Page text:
Most services fall within the rules on ‘services to the public’. However there are special rules for a few individual types of case, and this page points up where special rules apply.
Services to the public
As a general rule, anyone concerned with the provision of goods, services or facilities to the public, or to a section of the public, is within the rules on services to the public. This will cover most services.
To give just a few examples, this includes shops, restaurants, banks central and local government (so far as they provide services to the public, eg libraries, rubbish collection), medical services, churches, and advisers (lawyers, accountants, debt counselling etc). There is a limited exemption for transport.
As regards pupils and students (actual or prospective), schools and providers of further or higher education (including universities) are generally covered by the separate education rules in Equality Act Part 6. This extends to education but also to other services such as outings.
Bodies awarding qualifications are also normally covered by special provisions in Equality Act Part 5 or 6. See below Exams.
However the ‘rump’ of education and related services which are not covered by these special rules will generally be covered as ‘services to the public’ falling within Equality Act Part 3, for example:
- provision by a school of information to parents;
- a privately run ‘business college’ which offers computer courses to the public
(Services Code from para 11.39).
Bodies awarding qualifications are also normally covered by special rules in Equality Act Part 5 or 6:
- exam boards awarding GCSEs, A-levels etc
- universities, including other further/higher education institutions
- trade/professional qualification bodies, covered by employment provisions in Part 5.
What is the difference between those various rules on exams?
- The most limited rules from the point of view of a disabled claimant (though they nevertheless give very substantial protection) are the rules on trade/professional qualification bodies, covering professional exams. Here the question whether a particular competence standard should be applied can be challenged only by way of a claim for ‘indirect discrimination’. The body then needs to show the standard is a proportionate means of achieving a legitimate aim. Otherwise, as regards the process for assessing competence standards, the reasonable adjustment duty and other types of Equality Act claim can apply.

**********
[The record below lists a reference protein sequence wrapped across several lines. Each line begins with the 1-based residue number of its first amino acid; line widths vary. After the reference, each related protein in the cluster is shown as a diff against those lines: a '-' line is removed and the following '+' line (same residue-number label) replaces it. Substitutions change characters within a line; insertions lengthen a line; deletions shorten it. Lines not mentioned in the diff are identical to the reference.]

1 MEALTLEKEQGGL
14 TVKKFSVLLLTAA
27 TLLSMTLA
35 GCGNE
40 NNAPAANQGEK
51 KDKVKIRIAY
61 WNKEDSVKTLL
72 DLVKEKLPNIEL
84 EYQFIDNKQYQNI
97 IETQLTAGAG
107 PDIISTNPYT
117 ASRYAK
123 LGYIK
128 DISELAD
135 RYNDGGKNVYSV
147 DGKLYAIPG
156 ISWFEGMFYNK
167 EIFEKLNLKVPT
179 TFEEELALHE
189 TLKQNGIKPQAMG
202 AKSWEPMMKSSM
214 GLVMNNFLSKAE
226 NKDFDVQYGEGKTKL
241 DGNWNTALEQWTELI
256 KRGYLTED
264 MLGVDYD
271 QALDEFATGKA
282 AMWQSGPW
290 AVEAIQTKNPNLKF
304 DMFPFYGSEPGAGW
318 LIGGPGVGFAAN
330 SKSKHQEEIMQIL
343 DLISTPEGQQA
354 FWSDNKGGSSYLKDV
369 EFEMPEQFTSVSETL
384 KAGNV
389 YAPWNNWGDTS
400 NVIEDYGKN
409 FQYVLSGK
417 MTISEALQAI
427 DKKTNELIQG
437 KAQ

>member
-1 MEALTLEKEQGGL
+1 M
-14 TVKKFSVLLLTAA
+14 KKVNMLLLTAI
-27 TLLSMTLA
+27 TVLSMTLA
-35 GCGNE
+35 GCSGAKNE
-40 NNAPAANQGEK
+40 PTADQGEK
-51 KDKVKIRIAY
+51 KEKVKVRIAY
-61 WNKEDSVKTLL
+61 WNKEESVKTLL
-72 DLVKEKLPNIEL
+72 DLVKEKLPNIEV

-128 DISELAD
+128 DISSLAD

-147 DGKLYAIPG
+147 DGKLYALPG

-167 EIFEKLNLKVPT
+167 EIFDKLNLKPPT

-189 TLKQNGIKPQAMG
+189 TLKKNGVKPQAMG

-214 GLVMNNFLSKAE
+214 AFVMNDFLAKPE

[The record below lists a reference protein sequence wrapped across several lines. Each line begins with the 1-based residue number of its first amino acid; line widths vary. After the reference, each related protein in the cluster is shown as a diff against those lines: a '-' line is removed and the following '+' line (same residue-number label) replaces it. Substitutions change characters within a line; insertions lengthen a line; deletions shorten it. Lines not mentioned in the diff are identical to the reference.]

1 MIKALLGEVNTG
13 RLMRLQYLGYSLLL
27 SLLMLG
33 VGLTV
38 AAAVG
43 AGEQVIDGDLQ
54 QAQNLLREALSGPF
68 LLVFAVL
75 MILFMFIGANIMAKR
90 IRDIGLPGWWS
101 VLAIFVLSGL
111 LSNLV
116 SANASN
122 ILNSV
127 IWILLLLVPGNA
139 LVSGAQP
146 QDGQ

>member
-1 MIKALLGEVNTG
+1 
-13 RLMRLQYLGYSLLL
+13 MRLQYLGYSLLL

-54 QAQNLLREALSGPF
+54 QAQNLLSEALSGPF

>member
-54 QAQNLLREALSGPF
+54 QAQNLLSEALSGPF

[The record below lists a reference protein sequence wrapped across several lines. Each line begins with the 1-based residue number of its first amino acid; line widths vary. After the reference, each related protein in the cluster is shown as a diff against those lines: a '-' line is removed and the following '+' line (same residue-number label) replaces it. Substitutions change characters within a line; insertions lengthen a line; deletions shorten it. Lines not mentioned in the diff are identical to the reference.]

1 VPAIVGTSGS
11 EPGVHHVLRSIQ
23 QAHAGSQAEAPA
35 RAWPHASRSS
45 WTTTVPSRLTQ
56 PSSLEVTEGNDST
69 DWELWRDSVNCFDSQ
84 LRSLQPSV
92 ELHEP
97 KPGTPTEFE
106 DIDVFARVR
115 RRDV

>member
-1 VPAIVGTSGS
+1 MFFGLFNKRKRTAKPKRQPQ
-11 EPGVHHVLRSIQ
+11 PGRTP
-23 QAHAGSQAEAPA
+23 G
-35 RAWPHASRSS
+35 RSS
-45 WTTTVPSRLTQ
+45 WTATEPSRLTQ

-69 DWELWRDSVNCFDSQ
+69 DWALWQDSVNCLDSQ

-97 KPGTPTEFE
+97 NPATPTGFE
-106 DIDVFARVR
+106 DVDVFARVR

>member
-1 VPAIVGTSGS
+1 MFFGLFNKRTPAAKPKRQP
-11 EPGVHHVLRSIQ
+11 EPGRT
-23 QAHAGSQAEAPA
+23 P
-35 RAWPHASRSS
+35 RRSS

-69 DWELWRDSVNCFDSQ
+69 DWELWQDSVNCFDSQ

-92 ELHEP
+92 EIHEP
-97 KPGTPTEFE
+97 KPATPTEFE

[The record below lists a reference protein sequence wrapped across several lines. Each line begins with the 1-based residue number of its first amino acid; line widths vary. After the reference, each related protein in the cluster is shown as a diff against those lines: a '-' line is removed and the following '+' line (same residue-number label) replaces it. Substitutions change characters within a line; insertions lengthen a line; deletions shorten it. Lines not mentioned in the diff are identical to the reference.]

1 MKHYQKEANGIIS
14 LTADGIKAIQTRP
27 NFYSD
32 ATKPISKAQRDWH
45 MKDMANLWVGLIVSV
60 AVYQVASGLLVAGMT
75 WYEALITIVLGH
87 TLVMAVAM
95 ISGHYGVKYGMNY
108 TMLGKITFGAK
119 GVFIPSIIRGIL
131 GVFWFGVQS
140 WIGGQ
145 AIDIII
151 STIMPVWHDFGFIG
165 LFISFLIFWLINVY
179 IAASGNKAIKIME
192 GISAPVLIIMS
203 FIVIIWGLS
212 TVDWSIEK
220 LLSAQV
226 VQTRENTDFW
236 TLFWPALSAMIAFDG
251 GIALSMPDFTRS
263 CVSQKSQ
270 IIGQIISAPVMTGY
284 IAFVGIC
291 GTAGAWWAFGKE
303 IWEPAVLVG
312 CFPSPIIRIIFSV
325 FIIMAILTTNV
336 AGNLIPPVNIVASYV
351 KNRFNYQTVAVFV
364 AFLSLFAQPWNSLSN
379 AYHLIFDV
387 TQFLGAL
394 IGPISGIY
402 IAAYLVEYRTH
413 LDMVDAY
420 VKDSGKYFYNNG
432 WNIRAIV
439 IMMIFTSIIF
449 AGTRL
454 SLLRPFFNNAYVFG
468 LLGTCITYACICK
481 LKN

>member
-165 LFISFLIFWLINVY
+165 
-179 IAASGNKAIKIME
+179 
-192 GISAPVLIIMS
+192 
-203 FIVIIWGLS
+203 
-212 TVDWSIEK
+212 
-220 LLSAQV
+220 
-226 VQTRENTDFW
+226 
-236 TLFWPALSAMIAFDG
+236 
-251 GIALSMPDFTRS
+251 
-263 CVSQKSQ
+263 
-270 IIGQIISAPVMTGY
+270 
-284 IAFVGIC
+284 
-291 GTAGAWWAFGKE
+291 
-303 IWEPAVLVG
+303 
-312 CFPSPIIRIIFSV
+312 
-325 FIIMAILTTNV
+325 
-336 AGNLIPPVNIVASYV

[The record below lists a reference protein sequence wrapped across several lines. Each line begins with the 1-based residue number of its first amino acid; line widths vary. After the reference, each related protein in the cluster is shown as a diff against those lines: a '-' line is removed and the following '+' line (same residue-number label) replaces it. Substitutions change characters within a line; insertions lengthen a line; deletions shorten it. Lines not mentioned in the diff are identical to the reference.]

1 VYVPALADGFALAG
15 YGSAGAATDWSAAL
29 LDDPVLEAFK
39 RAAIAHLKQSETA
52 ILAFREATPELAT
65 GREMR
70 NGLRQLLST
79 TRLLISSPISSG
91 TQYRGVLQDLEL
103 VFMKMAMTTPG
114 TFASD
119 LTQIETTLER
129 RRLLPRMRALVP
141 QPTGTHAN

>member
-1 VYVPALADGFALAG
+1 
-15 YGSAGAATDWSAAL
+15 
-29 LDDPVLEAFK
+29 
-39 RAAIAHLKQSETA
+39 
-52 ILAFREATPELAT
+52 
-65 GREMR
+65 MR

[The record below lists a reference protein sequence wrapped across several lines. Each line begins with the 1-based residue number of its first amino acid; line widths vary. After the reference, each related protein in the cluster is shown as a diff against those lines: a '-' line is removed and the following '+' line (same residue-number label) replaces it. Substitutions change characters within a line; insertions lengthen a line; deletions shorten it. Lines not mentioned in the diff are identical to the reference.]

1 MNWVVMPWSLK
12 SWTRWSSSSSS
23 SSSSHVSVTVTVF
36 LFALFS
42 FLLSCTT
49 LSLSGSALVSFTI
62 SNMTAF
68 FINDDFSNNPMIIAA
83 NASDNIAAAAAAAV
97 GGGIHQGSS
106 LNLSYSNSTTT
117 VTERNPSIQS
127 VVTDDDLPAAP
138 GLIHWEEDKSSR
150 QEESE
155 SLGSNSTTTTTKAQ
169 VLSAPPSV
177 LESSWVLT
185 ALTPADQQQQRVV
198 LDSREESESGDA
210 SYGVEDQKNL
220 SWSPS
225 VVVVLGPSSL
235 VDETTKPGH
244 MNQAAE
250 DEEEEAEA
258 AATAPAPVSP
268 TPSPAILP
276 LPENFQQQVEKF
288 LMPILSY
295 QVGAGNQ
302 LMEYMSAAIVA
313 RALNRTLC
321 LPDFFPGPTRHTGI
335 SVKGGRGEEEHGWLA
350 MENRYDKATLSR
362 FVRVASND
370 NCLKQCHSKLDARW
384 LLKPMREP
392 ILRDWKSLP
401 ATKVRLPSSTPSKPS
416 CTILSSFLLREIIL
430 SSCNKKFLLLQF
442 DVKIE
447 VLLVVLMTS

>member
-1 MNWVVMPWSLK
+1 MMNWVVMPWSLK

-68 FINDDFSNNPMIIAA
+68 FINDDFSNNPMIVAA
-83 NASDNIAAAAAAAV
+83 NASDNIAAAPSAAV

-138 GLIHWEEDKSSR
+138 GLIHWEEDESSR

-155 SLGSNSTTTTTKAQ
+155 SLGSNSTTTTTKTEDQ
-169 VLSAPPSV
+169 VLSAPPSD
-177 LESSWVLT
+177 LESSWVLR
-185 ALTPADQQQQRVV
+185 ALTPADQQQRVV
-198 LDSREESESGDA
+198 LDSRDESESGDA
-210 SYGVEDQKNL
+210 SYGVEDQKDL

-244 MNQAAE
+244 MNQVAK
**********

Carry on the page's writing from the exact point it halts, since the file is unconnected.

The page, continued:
- As regards universities, the question whether a particular competence standard should be applied can also be challenged though other types of EqA claim (including discrimination arising from disability), except that the reasonable adjustment duty does not apply. However, the reasonable adjustment duty (and other claims) can apply to the process of assessing the standard.
- For exam boards awarding GCSEs, A-levels etc, the reasonable adjustment can apply even to competence standards themselves. However, regulations create specific exceptions which say that particular things cannot be adjusted.
The rules on ‘services to the public’ only apply where there is a provision of goods, services or facilities. But some functions of public authorities do not involve a ‘service’ to the person, for example if a police officer arrests someone, or a local authority enforces a council tax charge.
However, since December 2006, discrimination in carrying out public authority functions is also covered by the legislation, under separate but similar rules.
‘Associations’, including private members’ clubs
Because the rules on ‘services to the public’ only apply where the services or facilties are being provided to the public (or to a section of the public), they do not apply where admission to membership is regulated by the association’s rules and involves a selection process..
However, since December 2006 private clubs of this sort are subject to the legislation if they have 25 or more members. The Equality Act calls them ‘associations’ and they are covered by specially adapted rules, now in Part 7 Equality Act (Chapter 12 of the Services Code).
The special rules on private members’ clubs do not apply if an organisation merely requires members of the public to pay a fee to join, without any form of selection. An example would be a nightclub or a gym, even if it calls itself a ‘club’, or refers to customers as ‘members’ (Services Code para 12.6). This is a provision of services to the public, and accordingly the general rules on that in Part 3 Equality Act will apply.
‘Employment services’ are covered by separate rules within the employment section of the Equality Act. Claims go to the Employment Tribunal.
Broadly, employment services include vocational guidance or training services, services designed to assist people to find or keep jobs or establish themselves in self-employment, and services for supplying employers with people to do work.
Training by the employer is not covered (that is within the normal employment provisions), nor is training which falls within the education provisions of the Equality Act such as by universities and further education colleges. As regards training, the Employment Code para 11.60 gives as examples of employment services: “providing classes on CV writing and interviewing techniques, training in IT/keyboard skills, providing work placements and literacy and numeracy classes to help adults into work.”